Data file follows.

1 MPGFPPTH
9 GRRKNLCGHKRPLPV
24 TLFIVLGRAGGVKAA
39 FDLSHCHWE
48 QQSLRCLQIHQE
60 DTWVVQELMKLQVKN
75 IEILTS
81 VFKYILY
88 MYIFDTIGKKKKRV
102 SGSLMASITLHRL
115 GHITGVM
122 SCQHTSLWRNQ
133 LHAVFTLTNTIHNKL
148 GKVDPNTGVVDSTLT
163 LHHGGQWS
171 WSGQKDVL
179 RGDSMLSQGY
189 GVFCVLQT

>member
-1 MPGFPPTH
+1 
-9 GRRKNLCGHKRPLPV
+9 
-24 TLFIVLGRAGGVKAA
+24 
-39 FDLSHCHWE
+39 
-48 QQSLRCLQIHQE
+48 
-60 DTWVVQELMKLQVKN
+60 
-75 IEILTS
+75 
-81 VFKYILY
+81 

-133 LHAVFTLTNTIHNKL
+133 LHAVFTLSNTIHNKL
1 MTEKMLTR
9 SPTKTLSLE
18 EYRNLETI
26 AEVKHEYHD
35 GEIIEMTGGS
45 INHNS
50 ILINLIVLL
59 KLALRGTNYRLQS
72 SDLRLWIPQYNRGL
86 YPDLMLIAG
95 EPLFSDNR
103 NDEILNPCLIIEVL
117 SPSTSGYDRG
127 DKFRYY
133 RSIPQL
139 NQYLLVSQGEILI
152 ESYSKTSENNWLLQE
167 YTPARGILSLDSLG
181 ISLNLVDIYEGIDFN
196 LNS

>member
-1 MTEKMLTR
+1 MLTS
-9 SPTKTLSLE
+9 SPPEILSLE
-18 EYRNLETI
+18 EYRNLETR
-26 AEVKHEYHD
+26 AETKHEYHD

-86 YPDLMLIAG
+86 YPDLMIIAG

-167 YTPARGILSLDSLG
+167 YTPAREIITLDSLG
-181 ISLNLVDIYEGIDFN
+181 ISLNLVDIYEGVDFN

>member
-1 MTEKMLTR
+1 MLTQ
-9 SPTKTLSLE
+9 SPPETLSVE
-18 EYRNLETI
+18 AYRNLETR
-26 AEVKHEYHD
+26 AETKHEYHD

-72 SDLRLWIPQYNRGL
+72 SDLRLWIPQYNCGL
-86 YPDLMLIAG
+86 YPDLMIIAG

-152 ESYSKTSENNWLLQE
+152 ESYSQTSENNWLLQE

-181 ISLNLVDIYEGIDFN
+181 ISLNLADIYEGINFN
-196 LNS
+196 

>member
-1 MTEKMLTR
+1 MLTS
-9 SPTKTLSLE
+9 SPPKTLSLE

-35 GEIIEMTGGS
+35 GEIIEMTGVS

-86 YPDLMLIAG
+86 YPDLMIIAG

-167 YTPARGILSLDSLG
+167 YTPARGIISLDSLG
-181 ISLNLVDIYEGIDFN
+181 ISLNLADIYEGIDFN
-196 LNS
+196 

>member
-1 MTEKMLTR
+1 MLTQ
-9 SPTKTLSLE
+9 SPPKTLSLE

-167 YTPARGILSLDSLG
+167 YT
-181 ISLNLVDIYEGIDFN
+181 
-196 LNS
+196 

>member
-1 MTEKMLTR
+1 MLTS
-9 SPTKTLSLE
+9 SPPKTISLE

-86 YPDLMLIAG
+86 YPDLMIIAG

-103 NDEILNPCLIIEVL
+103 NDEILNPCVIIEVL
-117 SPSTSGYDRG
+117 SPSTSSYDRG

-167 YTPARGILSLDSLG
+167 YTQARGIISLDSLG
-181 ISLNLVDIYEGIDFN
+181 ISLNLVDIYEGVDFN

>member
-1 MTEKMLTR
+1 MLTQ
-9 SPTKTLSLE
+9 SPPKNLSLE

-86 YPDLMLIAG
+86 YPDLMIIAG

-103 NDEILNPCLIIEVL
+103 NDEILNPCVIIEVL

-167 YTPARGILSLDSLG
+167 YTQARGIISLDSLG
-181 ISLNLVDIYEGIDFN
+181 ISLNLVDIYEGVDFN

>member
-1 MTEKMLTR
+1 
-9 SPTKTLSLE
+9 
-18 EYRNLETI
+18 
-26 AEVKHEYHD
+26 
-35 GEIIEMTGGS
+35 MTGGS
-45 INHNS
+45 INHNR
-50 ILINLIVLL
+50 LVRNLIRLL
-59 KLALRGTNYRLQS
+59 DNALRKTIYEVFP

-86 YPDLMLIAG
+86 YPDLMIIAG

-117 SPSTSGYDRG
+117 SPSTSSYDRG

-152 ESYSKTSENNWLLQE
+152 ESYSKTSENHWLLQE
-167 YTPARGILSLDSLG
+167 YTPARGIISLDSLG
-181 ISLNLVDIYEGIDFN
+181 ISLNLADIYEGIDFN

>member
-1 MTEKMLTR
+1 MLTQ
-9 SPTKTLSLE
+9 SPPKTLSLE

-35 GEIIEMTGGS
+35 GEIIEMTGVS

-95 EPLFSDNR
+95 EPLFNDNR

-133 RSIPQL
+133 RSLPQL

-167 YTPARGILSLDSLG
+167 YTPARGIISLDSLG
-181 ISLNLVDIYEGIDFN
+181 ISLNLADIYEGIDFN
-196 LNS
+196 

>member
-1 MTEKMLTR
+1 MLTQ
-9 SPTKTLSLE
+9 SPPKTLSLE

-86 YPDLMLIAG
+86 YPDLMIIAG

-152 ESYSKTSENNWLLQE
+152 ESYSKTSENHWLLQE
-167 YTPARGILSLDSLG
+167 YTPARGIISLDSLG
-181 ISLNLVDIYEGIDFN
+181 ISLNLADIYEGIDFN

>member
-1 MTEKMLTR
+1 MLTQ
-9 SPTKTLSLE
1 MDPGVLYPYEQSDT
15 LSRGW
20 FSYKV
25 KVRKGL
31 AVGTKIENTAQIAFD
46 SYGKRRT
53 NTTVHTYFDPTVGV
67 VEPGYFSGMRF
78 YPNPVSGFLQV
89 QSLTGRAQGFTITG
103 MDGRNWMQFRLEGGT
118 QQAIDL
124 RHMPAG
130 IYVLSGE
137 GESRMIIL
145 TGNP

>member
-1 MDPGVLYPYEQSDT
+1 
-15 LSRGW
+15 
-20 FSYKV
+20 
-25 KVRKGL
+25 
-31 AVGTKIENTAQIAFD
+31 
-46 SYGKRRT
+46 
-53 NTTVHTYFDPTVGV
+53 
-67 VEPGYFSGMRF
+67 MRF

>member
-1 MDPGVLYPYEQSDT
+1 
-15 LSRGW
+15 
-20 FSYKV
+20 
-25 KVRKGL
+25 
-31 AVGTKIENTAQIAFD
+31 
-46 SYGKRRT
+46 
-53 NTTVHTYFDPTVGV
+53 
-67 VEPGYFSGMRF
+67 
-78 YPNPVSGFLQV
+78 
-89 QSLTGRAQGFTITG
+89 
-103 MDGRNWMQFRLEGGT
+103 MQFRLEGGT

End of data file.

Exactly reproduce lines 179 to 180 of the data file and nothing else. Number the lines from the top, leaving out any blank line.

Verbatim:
+35 GEIIEMTGVS

-95 EPLFSDNR